BRUSSELS -- European Union ambassadors have voted to extend economic sanctions against Russia and annexed Crimea to punish Moscow for its actions in Ukraine.
EU foreign ministers are expected to approve the six-month extension of the sanctions on Russia's energy, financial, and military sectors at a meeting in Luxembourg on June 22.
The second measure targets Crimea, which Russian troops occupied ahead of its internationally unrecognized annexation by Moscow, and prohibits EU companies from investing in or importing goods from the peninsula. The EU envoys recommended extending that ban by 12 months, a move that can be given the green light on June 19.
The sanctions were initially imposed for one year, from July 2014, in response to the seizure of the Crimean Peninsula from Ukraine in March and Russia's alleged support for pro-Russian separatists in Ukraine.
In March, EU heads of government decided that the duration of the restrictive measures against Russia would be linked to the complete implementation of a cease-fire agreed in Minsk in February. But with strains between countries that wanted the bloc to take a hard line against Moscow and others, like Greece, that wanted sanctions eased, a final decision was left for a later date.
Lithuania's EU ambassador, Raimundas Karoblis, told RFE/RL that the scope of the sanctions remains unchanged but they can be expanded if the situation in eastern Ukraine worsens.
"The scope so far is the same -- so it's sanctions against banks, sanctions on export of military and dual-use goods and of energy-related technologies," Karoblis said.
"Probably it reflects the present situation," Karoblis added, "but also in our view the provisions of the European Council conclusion are also valid that in case of the serious deterioration of the situation in eastern Ukraine also the European Council could come back to this issue for the widening of the scope of the sanctions."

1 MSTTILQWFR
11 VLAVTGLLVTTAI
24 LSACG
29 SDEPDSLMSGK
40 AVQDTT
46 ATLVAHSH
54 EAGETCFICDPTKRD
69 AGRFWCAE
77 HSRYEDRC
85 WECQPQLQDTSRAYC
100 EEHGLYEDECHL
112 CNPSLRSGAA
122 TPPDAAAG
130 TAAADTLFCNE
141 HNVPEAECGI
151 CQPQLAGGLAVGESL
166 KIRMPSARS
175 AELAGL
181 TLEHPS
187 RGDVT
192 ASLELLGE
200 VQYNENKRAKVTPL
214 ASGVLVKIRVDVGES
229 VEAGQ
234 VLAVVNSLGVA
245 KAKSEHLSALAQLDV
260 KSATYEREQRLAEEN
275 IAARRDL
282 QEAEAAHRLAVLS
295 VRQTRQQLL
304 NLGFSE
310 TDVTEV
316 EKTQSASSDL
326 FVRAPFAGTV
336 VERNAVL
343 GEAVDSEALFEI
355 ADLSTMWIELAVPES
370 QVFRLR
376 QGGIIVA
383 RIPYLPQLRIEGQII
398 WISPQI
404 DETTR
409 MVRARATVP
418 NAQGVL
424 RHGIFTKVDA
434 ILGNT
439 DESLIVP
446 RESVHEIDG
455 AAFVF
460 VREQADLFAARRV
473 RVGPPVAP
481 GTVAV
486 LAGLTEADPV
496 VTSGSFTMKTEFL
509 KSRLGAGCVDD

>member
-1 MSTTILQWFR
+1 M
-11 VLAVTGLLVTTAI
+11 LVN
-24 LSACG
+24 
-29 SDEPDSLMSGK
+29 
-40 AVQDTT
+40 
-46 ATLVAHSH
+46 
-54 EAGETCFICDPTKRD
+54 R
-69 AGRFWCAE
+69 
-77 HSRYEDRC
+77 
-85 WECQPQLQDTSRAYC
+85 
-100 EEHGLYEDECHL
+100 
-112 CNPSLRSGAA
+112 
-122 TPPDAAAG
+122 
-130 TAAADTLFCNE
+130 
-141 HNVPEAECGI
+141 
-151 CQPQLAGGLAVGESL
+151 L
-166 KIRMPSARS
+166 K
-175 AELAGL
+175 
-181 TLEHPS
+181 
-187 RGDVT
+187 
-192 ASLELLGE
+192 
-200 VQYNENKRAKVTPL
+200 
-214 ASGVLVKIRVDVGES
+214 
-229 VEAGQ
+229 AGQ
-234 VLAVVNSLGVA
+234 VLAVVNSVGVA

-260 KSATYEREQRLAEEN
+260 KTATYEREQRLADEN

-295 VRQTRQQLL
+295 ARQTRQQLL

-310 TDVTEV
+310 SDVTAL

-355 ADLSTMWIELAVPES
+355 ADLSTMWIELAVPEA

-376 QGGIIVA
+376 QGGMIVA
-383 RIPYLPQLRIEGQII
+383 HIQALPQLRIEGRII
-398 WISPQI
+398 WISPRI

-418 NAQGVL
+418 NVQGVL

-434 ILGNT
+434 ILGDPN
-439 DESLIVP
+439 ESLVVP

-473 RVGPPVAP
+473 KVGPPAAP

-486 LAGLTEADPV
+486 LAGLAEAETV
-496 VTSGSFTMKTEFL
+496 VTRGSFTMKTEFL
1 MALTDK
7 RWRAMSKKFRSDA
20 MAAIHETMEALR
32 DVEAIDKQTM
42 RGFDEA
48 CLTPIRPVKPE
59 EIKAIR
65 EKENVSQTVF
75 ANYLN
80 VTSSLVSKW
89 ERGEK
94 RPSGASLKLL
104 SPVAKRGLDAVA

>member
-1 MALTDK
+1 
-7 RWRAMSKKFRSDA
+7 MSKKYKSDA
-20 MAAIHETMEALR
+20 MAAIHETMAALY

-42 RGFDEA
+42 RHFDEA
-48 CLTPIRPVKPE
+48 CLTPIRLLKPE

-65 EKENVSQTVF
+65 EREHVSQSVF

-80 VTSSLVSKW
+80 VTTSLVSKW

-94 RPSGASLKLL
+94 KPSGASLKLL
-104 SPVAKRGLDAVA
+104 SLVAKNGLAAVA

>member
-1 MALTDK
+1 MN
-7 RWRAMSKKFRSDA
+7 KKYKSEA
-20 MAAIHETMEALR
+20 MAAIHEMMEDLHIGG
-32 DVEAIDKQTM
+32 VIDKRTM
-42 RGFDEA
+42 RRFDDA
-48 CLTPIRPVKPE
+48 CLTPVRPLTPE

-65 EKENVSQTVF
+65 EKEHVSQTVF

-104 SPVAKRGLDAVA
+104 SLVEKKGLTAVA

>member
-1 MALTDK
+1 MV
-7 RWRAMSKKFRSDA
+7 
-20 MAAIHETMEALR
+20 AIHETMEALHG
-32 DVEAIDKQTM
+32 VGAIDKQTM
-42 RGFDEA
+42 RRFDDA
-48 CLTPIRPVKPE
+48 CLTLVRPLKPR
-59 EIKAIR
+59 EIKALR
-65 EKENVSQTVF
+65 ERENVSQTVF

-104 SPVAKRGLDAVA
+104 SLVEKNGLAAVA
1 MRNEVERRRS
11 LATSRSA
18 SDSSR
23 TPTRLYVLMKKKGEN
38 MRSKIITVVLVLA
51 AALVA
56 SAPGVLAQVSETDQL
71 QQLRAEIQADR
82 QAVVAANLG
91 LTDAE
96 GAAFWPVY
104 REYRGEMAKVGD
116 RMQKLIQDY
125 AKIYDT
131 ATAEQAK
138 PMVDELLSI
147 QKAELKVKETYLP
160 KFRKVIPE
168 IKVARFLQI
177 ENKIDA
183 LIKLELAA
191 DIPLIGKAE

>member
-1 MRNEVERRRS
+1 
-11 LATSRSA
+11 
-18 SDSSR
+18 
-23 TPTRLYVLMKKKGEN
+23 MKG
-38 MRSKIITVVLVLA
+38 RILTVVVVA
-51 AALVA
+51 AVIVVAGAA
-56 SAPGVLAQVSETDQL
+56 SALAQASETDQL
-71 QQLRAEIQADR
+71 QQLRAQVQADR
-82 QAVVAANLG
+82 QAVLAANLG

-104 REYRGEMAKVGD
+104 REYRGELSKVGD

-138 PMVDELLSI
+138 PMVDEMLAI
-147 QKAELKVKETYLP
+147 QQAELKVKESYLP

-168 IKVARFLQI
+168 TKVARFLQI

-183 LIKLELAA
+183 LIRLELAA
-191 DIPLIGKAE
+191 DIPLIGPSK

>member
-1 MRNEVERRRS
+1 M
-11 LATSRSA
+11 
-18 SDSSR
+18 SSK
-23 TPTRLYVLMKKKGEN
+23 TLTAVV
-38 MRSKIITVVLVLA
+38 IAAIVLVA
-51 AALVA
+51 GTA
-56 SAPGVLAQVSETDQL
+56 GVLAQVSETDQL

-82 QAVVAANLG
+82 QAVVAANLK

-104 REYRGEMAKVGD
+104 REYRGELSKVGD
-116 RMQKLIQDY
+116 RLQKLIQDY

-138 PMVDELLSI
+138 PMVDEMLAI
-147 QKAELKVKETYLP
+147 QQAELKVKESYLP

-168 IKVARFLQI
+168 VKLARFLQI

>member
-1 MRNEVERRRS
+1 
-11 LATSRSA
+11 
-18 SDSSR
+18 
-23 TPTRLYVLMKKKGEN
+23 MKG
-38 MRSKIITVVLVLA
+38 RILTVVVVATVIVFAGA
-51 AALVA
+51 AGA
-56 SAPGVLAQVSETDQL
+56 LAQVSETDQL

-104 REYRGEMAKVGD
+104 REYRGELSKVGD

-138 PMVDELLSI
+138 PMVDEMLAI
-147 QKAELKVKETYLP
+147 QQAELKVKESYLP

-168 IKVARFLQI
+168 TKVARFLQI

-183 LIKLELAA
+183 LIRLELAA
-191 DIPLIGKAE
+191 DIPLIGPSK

The lack of political progress to resolve the conflict in eastern Ukraine appears to have allowed Brussels to agree unanimously on the six- and 12-month rollovers.
Karoblis noted that recent statements made by Russia with regards to the expansion of its nuclear arsenal may have had an effect on the decision.
"Maybe some [EU] member states expected that Russia would show some progress and make some steps towards the implementation of the Minsk agreement, but it is not the case," he said.
Karoblis said that, on the contrary, "Russia shows also that it is really not changing the stance. Also, there are certain provocations in east Ukraine but not only."
NATO Secretary-General Jens Stoltenberg this month accused Moscow of sending sophisticated new weapons to Russian-backed rebels in eastern Ukraine, including artillery and anti-aircraft systems.
"Generally, some announcement of the further programs which could deteriorate the security situation in Europe -- for example, the installation of new nuclear missiles, including the missiles in the Kaliningrad enclave which is close to my country and Poland -- these steps shows that Russia is not constructive."
The EU ambassadors also instructed lower-ranking EU diplomats to begin technical preparations for the renewal of asset freezes and visa bans for 150 individuals and 37 entities whom Brussels blames for the destabilization of eastern Ukraine.
That list, which includes both Russian and Ukrainian citizens, is valid until September 15, but the EU ambassadors want to extend the date to January 31.